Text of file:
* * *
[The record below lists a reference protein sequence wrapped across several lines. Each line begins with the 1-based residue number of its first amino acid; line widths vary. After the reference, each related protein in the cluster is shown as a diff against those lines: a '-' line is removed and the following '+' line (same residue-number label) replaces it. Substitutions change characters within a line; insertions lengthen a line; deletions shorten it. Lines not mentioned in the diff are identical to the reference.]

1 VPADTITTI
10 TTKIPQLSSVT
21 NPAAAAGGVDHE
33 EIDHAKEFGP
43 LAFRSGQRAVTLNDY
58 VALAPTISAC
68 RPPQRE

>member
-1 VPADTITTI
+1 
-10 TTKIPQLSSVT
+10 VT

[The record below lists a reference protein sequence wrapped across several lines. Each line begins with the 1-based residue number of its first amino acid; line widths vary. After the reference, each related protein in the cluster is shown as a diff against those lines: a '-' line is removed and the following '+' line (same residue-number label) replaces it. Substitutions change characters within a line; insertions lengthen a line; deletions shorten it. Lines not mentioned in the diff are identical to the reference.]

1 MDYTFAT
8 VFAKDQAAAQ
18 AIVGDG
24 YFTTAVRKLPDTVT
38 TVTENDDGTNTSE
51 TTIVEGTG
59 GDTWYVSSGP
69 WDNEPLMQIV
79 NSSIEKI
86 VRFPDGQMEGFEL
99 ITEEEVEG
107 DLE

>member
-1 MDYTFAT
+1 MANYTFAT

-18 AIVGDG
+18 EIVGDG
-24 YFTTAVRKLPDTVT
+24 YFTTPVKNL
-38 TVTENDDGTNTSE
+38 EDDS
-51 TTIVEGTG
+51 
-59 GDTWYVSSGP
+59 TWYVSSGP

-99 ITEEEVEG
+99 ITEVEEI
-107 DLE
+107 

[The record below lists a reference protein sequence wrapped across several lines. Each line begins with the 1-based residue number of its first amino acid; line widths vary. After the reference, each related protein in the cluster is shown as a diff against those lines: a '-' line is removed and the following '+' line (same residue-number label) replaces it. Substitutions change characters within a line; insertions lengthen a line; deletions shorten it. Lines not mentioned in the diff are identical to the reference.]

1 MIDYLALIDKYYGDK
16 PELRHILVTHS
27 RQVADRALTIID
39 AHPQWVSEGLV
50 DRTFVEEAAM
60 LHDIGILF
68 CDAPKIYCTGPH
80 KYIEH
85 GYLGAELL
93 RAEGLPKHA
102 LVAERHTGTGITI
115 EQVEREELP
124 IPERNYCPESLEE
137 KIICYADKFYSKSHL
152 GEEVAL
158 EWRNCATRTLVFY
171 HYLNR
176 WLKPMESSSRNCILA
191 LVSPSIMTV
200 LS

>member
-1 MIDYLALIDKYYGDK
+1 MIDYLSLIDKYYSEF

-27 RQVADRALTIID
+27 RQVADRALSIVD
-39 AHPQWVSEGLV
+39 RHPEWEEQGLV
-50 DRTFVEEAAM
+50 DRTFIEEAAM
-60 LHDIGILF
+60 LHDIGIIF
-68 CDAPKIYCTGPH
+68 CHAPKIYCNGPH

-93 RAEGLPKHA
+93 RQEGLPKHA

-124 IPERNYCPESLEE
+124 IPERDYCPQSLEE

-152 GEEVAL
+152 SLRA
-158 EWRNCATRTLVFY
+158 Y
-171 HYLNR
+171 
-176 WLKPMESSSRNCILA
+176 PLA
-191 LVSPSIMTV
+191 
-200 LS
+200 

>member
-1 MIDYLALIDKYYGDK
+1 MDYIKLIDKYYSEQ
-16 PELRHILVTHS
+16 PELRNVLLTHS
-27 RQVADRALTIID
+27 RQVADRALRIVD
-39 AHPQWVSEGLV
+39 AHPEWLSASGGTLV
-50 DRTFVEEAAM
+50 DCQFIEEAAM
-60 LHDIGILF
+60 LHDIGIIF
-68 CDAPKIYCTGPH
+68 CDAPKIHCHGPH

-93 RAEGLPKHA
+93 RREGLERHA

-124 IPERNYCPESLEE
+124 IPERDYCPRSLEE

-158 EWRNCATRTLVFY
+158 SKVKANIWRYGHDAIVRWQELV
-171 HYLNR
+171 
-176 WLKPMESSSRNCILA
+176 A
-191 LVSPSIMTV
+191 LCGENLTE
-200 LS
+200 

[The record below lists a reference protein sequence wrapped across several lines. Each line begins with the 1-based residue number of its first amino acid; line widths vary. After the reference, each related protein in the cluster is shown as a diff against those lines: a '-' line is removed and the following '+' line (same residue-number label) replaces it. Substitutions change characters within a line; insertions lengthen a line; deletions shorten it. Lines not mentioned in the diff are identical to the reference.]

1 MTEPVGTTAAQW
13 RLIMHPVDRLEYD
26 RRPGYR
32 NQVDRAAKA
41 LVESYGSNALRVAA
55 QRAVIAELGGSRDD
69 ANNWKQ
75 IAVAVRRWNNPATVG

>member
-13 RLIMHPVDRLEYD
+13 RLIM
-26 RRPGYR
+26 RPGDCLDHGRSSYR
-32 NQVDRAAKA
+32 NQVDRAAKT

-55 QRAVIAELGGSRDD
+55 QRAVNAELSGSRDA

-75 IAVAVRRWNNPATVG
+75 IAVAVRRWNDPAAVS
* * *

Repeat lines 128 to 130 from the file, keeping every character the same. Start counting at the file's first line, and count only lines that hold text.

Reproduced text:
41 LVESYGSNALRVAA
55 QRAVIAELGGSRDD
69 ANNWKQ